He further attended that, “We are not able to determine how many of our members are ‘black’ since we do not track the race of our members.” This proves that the DA still remains a largely party representing minority interest with a few blacks here and there to add some colour to the mix in order to create smokes and mirrors. The DA recruits black to come join the party and vote them while other parties like black parties like EFF have people who voluntarily want to come and join and ask for membership forms.

Final thoughts

In any normally democracy when citizens are unhappy with the incumbent government they vote for the opposition party. But this is not the case in South Africa as black people prefer to go out in the streets, burn tyres, burn down buildings and damage government property than to vote for the DA. If race were not a factor and if black people saw the DA as an alternative they would not blockade roads and hold the country to ransom if their needs were not met. They would simply go out and vote for the opposition party being the DA. But no, black South Africans prefer to protest against service delivery and burn things than to vote DA. At times blacks prefer to withhold their vote by staying at home instead of voting the DA if they are not happy with the ANC like it happened in Khutsong a couple of years ago. That is a sad indictment on the DA and proves that we as black people hate the DA and have no faith or trust in them. No sane black person in South Africa who lived through apartheid would ever put a cross next to a party on the ballot paper that reads: “Democratic Alliance/Demokratiese Alliansie (DA).” Afrikaans to us as black people is a symbol of oppression and the oppressor’s language. It is only Vryheidsfront Plus and the  Demokratiese Alliansie that insist on having English and Afrikaans on the ballot paper. Young black people were fighting against being taught in Afrikaans in 1976 and died for this.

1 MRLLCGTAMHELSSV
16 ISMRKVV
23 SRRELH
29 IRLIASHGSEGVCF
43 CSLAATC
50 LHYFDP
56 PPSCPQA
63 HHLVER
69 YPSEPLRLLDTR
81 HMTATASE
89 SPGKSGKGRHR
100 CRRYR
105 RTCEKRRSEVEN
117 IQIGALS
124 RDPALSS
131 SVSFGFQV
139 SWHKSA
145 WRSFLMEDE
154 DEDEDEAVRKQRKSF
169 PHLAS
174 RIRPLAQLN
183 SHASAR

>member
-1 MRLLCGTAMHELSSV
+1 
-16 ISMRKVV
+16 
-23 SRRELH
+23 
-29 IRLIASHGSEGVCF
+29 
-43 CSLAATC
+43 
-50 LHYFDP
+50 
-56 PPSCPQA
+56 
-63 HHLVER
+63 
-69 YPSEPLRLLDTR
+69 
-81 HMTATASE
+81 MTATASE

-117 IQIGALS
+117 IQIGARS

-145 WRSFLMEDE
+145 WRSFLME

We are a young democracy we still have bleeding wounds of yesteryear, seeing any skin that’s not black in political power scares us as black people. Hence 1.3 million South Africans voted for COPE instead of the DA in the 2009 general elections. That COPE vote could have well been a “protest vote” against the ANC. In its current form the DA will NEVER win the general elections, hence some ANC members confidently say, “ANC will rule South Africa until Jesus/Julius comes.” South Africa needs a strong, black and credible opposition sadly the DA is not the answer. The DA needs to dissolve and be swallowed by COPE, EFF or Agang SA and have a BLACK African leader. It matters not how well Helen Zille or Athol Trollip speak IsiXhosa and dance to all Brenda Fassie’s songs; the black majority still doesn’t trust a white person to be given political power. You cannot win elections unless you have the majority of black South Africans supporting you.